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Arkadi Gerney and Chelsea Parsons: State sales tax laws provide a blueprint to limit firearms dealers

The majority of Americans want Congress to pass a law requiring background checks on all gun sales. But despite the many mass shootings in the United States, lawmakers aren’t likely to act.
The majority of Americans want Congress to pass a law requiring background checks on all gun sales. But despite the many mass shootings in the United States, lawmakers aren’t likely to act. The Associated Press

Polling demonstrates that roughly 90 percent of Americans would like Congress to pass a law requiring background checks on all gun sales, including those by unlicensed sellers at gun shows, or online, or anywhere else. But even in the wake of a string of horrific mass shootings over the last few months, Congress appears no closer to acting than it was after the Newtown, Conn., shooting in 2012, when such a bill fell five votes short of the 60 required to advance in the Senate.

Last week, Democratic presidential candidate Hillary Rodham Clinton put forward a new idea: use executive power to require more gun sellers to get a federal license, which would, in turn, require them to perform background checks. This proposal, which President Obama is reportedly weighing as well, hinges on the definition of what it means to be “engaged in the business” of selling guns.

Under current law, only licensed gun dealers are required to perform background checks for all gun sales, and only those individuals deemed to be “engaged in the business” of dealing in guns are required to obtain a license from the Bureau of Alcohol, Tobacco, Firearms and Explosives. But the definition of “engaged in the business” is vague. It says that a dealer must be licensed if he or she devotes “time, attention and labor” to selling firearms “as a regular course of trade or business with the principal objective of livelihood and profit.” Those who engage in “occasional sales” or who buy and sell guns as a “hobby” or to add to a “personal collection” are exempt.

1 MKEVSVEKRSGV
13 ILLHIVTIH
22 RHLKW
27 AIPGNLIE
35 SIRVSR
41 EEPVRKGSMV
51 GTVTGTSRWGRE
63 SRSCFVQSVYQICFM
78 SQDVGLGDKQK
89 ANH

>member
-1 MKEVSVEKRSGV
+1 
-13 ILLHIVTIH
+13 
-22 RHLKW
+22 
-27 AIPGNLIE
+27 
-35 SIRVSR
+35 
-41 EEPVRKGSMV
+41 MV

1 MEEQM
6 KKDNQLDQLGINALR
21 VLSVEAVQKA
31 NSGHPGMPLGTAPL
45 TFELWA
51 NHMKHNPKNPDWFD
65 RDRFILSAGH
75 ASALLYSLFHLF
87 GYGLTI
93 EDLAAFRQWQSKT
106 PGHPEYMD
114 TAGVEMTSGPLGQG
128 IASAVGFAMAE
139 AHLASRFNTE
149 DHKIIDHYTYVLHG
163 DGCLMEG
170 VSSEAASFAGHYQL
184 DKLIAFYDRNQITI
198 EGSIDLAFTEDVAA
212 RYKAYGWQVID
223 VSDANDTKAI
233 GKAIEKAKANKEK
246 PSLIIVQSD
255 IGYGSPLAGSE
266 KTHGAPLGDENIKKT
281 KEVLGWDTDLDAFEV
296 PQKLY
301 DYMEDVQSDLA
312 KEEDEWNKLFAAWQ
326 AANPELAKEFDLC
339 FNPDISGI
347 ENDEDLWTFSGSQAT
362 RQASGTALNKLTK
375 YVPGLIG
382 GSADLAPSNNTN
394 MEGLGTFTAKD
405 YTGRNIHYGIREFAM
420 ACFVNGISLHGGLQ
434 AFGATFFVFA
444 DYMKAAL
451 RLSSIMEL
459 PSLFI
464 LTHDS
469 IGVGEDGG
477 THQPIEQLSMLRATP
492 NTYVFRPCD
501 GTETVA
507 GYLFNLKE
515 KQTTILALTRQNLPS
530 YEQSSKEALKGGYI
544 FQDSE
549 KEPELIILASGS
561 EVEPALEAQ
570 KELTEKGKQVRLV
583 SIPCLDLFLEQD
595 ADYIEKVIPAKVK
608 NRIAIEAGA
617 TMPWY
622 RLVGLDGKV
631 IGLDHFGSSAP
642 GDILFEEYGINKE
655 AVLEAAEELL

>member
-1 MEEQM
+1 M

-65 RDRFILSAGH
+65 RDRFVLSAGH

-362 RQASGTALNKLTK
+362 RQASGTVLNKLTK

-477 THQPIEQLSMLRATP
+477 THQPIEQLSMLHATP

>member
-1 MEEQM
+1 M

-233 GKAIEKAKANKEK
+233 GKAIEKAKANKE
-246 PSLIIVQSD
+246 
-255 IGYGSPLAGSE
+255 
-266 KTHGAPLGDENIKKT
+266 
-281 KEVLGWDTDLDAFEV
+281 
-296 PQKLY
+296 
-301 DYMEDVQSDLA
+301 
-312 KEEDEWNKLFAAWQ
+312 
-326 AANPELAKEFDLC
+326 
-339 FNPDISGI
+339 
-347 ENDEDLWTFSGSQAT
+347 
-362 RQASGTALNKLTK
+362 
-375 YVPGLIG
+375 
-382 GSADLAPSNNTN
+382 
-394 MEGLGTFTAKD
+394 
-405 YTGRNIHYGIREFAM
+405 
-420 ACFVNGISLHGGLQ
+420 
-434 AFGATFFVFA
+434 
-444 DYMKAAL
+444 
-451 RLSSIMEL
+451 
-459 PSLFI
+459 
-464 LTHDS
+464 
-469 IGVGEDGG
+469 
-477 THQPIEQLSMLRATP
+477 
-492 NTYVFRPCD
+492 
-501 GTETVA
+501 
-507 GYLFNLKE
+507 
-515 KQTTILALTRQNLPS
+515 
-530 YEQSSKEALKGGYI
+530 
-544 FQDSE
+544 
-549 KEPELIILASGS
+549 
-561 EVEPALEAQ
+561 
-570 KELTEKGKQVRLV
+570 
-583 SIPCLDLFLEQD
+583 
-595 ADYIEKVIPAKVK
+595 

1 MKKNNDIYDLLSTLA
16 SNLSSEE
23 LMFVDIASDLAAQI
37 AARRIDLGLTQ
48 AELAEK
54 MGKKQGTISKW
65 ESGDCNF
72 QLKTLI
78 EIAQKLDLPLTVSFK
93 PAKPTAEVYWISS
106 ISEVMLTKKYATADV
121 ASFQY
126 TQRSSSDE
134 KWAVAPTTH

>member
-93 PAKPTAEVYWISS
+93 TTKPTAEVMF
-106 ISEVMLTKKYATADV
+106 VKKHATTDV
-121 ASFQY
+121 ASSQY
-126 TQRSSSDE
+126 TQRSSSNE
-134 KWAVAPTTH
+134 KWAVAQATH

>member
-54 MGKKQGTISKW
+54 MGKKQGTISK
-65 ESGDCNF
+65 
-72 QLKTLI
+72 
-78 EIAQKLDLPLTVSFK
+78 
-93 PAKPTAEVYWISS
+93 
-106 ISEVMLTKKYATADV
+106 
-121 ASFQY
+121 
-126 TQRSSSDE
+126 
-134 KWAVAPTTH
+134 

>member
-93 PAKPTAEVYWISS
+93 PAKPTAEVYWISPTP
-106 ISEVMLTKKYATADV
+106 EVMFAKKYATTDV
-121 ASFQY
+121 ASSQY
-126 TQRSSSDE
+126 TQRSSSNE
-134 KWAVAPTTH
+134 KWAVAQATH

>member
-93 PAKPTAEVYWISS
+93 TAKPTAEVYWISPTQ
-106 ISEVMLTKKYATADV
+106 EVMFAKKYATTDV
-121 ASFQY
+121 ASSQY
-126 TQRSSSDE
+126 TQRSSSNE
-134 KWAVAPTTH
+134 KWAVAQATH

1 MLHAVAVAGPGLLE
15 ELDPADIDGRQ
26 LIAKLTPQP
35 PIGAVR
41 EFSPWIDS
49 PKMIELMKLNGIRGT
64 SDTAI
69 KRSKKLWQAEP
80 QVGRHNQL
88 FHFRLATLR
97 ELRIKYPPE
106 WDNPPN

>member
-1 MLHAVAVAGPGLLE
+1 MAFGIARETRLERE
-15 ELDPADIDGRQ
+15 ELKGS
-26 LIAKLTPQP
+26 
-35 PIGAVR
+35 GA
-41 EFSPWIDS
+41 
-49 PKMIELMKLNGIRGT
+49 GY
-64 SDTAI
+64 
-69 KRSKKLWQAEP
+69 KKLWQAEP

This weak definition has allowed individuals to sell guns at a high volume without becoming licensed and without conducting background checks.

As policymakers look to rewrite the definition of what “engaged in the business” means in the context of gun sales, there is a strong set of rules already in place in many states that could provide guidance: state sales tax laws.

Nearly every state imposes a sales tax on goods sold, and in many states, sellers are exempt from collecting the tax only if they engage in low-volume or infrequent sales. In determining what type of sale is exempt from taxation, many states have adopted a nuanced, specific approach that considers not only the number of products sold but the overall nature of the business.

For example, Missouri considers whether sellers advertise or otherwise represent themselves as a retailer. It looks at frequency and duration of sales activity and the nature of the market for the good being sold. Additionally, any individual who earns more than $3,000 a year through his or her sales activity must collect sales tax.

Meanwhile, in West Virginia, individuals who engage in “isolated transactions” — defined as no more than four sales transactions a year and by sellers who don’t regularly sell that type of product — are not required to collect sales tax. And in Florida, sellers are exempt only if they meet a long list of criteria: They paid sales tax when they first bought the item that is for sale, they do not engage in sales activity more than twice a year, the property was not originally purchased for the purpose of resale, they don’t sell goods at locations where they are competing with other retailers who are required to collect sales tax, and the sale is not made through an agent who is required to collect sales tax.

Using the state sales tax approach, a new definition of what constitutes gun dealing could include some combination of these criteria: the number of guns sold; the frequency of sales; the dollar amount of the proceeds; whether sellers advertise, rent tables at gun shows or operate an online store; whether they sell guns new in the package; and whether they sell multiple guns of the same make and model.

Rather than falling back into the usual patterns of the debate over gun laws, which result in lots of talk and zero action, Obama should use the power of his office to apply the blueprint offered by state sales tax laws to gun dealing. It would be a modest step forward in closing the private sale loophole and increasing background checks.

Arkadi Gerney is a senior vice president and Chelsea Parsons is the vice president of guns and crime policy at the Center for American Progress. The center will issue a report Thursday on how to use the sales tax model for gun sales. They wrote this for the Los Angeles Times.

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